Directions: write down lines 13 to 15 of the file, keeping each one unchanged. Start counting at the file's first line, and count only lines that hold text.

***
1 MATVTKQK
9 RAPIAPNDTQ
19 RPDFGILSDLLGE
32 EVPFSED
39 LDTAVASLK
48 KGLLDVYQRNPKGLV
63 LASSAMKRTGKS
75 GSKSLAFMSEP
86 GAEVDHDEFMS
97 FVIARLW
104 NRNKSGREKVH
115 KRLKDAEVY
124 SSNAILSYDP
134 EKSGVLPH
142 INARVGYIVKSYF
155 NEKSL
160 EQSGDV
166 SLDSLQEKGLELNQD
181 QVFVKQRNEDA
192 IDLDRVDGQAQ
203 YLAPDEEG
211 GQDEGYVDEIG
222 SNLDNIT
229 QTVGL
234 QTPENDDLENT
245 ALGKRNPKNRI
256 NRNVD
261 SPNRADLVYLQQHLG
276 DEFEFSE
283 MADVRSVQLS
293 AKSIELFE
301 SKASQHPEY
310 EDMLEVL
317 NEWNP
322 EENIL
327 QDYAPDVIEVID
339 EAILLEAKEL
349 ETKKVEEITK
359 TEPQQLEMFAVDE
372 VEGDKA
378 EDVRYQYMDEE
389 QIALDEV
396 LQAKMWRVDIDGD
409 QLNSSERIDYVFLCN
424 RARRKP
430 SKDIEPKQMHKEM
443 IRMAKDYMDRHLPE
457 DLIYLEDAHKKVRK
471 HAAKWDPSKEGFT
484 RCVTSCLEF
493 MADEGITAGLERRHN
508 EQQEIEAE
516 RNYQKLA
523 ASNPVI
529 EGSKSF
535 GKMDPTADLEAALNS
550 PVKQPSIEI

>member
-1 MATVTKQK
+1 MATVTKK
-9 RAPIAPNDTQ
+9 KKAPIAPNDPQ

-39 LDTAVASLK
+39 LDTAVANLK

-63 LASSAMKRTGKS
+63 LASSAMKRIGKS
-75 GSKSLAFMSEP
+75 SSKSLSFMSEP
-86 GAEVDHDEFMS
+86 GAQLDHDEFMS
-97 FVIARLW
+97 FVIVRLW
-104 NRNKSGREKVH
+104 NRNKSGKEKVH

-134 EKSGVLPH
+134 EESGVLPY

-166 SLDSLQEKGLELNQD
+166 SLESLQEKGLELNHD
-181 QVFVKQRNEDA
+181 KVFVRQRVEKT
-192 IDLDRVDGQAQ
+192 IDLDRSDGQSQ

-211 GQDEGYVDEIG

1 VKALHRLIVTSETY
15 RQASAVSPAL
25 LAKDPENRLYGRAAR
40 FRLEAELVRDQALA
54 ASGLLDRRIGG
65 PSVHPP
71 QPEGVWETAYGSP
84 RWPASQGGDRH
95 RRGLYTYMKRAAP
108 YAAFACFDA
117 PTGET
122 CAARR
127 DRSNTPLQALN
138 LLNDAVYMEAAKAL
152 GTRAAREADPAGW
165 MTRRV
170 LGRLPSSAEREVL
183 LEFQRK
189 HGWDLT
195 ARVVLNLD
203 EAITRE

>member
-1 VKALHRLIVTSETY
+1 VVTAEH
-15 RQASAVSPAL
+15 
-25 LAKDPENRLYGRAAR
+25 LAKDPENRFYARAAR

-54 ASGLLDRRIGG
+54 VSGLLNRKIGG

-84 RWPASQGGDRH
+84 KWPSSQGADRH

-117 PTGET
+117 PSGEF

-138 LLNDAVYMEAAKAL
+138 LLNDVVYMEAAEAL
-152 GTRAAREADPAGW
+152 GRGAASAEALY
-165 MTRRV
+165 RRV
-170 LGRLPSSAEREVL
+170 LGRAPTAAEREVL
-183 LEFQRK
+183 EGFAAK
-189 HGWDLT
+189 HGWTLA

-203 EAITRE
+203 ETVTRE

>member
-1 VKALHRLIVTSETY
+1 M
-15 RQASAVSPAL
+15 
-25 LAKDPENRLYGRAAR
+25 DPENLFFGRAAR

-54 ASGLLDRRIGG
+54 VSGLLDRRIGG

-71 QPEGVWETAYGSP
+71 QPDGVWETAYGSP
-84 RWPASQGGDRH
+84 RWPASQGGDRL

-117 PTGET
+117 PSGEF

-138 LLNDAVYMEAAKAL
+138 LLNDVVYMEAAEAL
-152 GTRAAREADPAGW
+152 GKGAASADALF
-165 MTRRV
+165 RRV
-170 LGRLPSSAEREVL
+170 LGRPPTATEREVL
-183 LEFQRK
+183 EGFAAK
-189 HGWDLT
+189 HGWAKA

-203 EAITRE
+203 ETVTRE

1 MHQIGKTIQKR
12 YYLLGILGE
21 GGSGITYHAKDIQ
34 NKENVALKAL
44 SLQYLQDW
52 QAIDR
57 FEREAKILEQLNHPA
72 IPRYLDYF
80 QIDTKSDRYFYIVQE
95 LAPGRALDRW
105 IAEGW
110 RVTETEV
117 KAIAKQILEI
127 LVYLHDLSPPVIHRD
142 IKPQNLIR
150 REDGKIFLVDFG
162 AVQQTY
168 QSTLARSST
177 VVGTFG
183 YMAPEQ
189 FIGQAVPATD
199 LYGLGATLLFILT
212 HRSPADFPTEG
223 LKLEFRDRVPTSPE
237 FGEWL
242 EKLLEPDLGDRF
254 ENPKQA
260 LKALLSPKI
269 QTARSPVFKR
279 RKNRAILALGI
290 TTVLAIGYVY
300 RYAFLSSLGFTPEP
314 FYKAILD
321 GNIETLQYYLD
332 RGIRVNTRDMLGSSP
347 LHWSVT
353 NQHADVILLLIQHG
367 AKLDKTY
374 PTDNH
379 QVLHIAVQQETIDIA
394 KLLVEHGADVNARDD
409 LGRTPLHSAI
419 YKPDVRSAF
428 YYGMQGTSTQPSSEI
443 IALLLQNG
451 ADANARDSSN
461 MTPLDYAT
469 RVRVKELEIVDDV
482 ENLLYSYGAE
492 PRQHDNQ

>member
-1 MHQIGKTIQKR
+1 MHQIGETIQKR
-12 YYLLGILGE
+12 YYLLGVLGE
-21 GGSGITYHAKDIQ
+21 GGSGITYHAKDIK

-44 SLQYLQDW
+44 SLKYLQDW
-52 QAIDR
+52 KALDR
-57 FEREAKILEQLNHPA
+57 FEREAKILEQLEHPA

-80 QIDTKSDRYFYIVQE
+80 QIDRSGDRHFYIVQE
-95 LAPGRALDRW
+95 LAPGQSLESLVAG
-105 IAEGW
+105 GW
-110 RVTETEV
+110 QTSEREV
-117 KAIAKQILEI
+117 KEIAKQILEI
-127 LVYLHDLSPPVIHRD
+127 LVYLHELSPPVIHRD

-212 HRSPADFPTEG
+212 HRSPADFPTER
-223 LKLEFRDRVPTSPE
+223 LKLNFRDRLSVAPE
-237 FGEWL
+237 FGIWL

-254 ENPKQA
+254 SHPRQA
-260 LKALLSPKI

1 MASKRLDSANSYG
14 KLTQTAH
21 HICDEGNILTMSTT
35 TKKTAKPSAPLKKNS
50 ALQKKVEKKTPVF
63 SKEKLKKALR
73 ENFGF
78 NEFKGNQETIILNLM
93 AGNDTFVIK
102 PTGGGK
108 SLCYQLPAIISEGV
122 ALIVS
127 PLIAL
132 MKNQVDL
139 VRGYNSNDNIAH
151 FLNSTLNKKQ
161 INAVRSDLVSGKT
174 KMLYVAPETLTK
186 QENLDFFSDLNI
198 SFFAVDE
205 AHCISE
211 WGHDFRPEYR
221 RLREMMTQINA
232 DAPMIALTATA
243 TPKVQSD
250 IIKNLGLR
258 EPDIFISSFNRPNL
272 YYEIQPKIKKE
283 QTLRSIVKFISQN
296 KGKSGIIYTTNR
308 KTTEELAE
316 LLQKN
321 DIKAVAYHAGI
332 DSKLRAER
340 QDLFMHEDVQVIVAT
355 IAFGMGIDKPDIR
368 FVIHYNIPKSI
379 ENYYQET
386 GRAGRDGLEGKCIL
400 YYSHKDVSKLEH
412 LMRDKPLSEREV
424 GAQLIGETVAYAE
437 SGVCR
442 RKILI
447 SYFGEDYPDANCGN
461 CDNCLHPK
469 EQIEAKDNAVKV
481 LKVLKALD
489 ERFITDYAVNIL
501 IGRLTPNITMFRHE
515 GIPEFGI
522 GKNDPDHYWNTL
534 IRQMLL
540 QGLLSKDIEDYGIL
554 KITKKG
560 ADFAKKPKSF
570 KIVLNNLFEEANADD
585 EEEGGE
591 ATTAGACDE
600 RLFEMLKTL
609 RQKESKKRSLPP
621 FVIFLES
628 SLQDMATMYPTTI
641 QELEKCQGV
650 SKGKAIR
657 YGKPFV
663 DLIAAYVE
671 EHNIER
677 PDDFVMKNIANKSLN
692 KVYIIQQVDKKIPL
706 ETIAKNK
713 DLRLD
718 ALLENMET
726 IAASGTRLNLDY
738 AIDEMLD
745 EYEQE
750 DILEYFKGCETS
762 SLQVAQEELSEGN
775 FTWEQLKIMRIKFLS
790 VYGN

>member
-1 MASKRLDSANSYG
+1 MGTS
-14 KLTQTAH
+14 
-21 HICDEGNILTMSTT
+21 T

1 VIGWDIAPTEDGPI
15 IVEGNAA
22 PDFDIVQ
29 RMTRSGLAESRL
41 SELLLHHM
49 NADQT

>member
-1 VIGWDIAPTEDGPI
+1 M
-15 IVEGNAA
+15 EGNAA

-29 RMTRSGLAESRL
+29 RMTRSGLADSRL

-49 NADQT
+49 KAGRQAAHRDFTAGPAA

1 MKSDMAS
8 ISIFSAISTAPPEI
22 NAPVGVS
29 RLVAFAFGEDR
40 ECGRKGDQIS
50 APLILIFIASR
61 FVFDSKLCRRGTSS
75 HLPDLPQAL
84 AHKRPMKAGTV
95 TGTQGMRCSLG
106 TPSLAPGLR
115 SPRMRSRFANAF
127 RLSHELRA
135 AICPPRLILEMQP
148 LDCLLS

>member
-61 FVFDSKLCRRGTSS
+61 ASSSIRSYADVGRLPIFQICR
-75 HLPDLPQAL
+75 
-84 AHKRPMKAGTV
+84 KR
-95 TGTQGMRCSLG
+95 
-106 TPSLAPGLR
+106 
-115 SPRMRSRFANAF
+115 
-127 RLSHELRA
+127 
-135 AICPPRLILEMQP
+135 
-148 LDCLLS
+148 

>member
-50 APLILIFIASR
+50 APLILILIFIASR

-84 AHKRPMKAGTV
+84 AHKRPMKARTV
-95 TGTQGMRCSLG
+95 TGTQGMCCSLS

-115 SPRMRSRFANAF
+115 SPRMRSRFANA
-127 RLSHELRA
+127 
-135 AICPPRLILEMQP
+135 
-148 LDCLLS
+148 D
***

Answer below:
124 SSNAILSYDP
134 EKSGVLPH
142 INARVGYIVKSYF